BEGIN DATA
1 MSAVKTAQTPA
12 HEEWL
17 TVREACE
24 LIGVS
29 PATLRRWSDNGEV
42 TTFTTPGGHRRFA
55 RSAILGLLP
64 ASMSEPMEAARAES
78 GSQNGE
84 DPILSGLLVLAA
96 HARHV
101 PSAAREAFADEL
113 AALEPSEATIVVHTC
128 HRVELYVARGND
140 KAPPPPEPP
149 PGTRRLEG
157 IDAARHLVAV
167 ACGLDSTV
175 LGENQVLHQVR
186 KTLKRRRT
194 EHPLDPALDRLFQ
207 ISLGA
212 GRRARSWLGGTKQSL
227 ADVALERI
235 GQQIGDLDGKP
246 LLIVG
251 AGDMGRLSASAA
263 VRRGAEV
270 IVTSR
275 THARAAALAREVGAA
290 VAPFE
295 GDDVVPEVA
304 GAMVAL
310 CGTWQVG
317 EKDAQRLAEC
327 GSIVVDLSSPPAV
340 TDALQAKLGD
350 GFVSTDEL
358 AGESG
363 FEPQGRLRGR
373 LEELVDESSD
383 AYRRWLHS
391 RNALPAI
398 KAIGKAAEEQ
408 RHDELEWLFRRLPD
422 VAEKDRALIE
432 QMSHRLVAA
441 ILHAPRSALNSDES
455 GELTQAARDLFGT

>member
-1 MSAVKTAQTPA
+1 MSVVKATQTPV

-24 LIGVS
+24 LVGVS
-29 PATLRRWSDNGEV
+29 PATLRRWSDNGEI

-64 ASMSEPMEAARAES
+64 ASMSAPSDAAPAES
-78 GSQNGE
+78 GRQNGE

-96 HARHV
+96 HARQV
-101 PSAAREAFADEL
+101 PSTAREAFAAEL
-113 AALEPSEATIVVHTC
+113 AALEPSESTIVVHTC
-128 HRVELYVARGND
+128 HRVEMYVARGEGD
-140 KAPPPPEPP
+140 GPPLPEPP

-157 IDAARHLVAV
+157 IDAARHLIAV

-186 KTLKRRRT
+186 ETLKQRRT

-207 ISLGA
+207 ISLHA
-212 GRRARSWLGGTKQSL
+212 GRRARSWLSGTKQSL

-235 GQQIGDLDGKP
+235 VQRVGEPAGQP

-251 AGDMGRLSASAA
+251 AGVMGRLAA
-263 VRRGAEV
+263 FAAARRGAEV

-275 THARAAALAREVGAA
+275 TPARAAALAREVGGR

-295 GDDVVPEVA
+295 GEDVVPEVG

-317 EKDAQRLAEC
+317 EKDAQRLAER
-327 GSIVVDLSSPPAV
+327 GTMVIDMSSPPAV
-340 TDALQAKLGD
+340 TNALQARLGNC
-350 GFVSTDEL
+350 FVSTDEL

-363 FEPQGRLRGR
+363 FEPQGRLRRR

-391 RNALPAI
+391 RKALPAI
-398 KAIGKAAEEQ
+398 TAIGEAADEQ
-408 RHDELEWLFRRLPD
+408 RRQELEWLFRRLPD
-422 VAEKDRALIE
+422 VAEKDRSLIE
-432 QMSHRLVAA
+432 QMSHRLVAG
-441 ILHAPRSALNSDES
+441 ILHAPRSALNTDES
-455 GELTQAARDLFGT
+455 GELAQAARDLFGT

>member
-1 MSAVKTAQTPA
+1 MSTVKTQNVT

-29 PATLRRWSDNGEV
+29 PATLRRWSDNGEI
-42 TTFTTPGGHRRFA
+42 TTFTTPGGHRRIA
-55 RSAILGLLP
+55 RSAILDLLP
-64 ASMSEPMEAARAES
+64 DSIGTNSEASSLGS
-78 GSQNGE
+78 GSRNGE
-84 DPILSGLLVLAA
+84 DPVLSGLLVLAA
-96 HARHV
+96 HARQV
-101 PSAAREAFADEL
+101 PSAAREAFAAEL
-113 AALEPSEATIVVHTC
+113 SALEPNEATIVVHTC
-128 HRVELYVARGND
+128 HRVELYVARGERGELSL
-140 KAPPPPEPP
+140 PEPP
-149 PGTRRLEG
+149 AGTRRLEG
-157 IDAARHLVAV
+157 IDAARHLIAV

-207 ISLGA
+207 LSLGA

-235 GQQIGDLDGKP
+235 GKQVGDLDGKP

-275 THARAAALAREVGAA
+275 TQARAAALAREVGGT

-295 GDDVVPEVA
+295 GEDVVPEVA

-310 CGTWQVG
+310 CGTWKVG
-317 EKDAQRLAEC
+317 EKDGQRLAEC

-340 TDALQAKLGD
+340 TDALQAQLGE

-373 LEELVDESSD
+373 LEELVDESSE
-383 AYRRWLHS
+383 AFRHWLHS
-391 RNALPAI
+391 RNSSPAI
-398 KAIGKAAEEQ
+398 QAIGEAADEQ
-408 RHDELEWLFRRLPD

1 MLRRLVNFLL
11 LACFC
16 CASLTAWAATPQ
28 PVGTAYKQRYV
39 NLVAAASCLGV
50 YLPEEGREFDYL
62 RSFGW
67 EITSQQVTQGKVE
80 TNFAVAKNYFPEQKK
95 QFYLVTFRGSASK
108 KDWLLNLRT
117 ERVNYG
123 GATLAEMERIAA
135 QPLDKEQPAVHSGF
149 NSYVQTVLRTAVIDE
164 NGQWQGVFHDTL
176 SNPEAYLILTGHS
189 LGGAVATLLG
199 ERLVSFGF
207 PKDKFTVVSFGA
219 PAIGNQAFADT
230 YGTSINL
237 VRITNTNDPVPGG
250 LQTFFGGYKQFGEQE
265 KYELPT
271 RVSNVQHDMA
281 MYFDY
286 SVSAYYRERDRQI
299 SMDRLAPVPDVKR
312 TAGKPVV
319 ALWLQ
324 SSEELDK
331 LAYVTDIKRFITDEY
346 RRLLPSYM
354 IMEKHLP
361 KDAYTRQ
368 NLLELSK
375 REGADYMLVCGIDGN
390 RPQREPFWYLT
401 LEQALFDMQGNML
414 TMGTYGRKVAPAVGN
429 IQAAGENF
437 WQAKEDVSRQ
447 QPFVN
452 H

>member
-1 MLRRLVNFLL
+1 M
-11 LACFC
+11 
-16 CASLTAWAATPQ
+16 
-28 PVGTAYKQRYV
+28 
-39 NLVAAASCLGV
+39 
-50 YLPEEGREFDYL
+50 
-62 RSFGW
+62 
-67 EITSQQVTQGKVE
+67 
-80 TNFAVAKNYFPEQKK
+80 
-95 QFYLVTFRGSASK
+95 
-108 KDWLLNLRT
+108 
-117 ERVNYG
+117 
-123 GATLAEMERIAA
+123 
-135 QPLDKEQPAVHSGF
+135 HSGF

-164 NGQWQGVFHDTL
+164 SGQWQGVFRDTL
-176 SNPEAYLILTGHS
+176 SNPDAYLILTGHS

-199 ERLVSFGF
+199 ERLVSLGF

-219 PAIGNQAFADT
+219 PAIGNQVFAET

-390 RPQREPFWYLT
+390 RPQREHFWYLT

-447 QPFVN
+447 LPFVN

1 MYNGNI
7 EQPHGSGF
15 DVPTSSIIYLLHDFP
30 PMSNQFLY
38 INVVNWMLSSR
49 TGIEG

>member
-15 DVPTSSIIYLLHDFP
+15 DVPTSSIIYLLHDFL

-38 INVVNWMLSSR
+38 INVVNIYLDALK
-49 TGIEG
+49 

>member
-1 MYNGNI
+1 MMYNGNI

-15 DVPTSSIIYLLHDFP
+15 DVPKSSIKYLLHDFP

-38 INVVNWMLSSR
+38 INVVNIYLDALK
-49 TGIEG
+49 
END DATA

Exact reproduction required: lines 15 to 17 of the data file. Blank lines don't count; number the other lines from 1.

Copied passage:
140 KAPPPPEPP
149 PGTRRLEG
157 IDAARHLVAV